CONCENTRATED INSULINS: CLINICAL UPDATE OF THERAPEUTIC OPTIONS

Guillermo E. Umpierrez, Elizabeth H. Holt, Daniel Einhorn, Janet B. McGill

Research output: Contribution to journalArticle

Abstract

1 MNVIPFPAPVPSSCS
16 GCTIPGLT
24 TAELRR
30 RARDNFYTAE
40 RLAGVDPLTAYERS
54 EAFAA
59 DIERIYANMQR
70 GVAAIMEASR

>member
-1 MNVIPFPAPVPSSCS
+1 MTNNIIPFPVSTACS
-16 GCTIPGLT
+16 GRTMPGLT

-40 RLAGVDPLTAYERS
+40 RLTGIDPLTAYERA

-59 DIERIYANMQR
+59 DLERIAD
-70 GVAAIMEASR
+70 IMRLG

Improved glycemic control is associated with a reduced risk of diabetic complications. Optimal management of patients with type 2 diabetes includes nutritional therapy, physical activity, and pharmacotherapy for glycemic control. Most patients with type 2 diabetes are initially managed with oral antidiabetic agents, but as β-cell function declines and the disease progresses, insulin therapy is frequently needed to maintain glycemic control. Insulin therapy given with multidose insulin injection regimen or by continuous insulin infusion is needed for patients with type 1 diabetes to achieve control. Obesity and its associated insulin resistance contribute to greater insulin requirements in patients with both type 1 and type 2 diabetes to achieve glycemic control, creating a need for concentrated insulin. Concentrated insulin formulations can be prescribed as an alternative to 100 unit/mL insulin and provide the advantage of low injection volume, leading to less pain and possibly fewer insulin injections. This review includes a stepwise analysis of all currently available concentrated insulin products, analyzes the most up-to-date evidence, and presents this in combination with expert guidance and commentary in an effort to provide clinicians with a thorough overview of the characteristics and benefits of concentrated insulins in patients with type 1 and type 2 diabetes-instilling confidence when recommending, prescribing, and adjusting these medications. Abbreviations: A1C = glycated hemoglobin; β-cell = pancreatic betacell; BG = blood glucose; CI = confidence interval; CSII = continuous subcutaneous insulin infusion; MDI = multiple daily injections; NHANES = National Health and Nutrition Examination Survey; PD = pharmacodynamic; PK = pharmacokinetic; TDD = total daily dose; U100 = 100 units/mL; U200 = 200 units/mL; U300 = 300 units/mL; U500 = 500 units/mL; USD = United States dollars.

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